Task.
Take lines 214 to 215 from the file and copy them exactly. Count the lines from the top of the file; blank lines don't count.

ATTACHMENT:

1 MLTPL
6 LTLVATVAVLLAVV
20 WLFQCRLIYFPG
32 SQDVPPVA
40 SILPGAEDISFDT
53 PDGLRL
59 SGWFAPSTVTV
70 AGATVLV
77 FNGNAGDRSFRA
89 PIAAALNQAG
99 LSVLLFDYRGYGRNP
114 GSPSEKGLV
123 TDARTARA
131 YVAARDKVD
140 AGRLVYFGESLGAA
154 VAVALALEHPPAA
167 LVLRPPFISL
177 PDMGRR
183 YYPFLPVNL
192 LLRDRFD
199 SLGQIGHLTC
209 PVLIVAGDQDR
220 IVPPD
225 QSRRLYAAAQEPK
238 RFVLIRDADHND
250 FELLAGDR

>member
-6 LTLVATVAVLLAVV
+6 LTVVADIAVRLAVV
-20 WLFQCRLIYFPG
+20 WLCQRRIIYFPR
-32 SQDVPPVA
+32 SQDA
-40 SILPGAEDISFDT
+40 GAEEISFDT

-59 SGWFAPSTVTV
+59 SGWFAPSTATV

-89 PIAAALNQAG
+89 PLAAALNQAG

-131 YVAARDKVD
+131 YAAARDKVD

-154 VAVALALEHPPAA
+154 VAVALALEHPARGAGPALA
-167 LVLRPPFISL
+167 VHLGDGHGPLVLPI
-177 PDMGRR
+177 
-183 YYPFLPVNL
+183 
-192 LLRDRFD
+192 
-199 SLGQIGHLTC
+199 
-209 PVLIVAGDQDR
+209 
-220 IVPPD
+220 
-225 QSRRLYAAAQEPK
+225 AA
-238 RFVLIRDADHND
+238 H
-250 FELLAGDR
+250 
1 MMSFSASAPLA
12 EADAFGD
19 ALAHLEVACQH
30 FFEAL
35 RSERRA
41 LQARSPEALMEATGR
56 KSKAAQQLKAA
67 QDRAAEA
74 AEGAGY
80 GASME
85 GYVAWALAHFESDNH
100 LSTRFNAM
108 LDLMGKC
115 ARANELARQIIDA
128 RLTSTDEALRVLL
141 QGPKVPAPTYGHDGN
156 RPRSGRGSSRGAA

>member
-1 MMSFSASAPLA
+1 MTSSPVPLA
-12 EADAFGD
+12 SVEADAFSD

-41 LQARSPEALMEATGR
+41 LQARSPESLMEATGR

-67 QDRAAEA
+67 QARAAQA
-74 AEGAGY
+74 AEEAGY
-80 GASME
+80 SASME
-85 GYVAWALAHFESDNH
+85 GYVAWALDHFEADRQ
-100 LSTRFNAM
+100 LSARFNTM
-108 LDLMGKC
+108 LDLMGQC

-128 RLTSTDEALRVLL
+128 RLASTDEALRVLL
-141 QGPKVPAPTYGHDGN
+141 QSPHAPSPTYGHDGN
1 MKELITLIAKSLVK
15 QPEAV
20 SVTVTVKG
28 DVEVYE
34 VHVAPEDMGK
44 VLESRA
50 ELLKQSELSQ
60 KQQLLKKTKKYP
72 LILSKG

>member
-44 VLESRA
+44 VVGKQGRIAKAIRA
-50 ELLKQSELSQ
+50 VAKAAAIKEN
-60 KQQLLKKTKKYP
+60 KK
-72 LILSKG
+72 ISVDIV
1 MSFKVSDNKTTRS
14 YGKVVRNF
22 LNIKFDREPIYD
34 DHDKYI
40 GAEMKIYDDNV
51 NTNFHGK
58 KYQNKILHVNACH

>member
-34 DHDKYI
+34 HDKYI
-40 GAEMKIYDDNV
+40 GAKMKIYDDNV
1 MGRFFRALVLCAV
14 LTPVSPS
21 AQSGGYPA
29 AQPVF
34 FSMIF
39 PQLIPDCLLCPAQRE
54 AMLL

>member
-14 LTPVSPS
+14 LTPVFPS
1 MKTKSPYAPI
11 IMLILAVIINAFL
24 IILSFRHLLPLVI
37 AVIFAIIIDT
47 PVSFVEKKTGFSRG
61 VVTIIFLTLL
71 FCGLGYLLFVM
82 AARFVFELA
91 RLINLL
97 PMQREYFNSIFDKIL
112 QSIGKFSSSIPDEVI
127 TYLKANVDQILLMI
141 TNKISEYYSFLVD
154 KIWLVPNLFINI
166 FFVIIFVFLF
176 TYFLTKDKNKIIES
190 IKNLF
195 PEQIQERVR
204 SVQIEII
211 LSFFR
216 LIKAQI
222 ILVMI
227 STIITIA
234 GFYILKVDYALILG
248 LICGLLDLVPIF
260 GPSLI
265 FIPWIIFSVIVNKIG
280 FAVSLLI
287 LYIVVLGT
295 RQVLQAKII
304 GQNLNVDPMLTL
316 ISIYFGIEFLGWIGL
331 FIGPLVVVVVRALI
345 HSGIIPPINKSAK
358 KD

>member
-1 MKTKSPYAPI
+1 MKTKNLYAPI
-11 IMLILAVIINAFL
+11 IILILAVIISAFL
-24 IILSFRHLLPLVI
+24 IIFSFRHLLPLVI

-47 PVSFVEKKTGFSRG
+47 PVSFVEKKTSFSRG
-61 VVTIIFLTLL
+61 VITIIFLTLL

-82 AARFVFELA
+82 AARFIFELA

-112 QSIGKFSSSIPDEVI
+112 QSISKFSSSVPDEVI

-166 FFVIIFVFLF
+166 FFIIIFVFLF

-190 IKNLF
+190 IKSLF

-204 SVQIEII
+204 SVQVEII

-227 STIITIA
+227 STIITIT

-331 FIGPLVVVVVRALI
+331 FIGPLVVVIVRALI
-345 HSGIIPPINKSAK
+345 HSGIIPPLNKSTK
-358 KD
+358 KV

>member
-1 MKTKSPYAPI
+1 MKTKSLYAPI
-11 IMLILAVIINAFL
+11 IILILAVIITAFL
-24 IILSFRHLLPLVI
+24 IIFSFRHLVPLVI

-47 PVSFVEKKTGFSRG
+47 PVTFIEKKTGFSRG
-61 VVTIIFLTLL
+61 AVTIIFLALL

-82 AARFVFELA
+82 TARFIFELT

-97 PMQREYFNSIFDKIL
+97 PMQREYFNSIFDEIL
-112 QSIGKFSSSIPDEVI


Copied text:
+24 IIFSFRHLVPLVI

-47 PVSFVEKKTGFSRG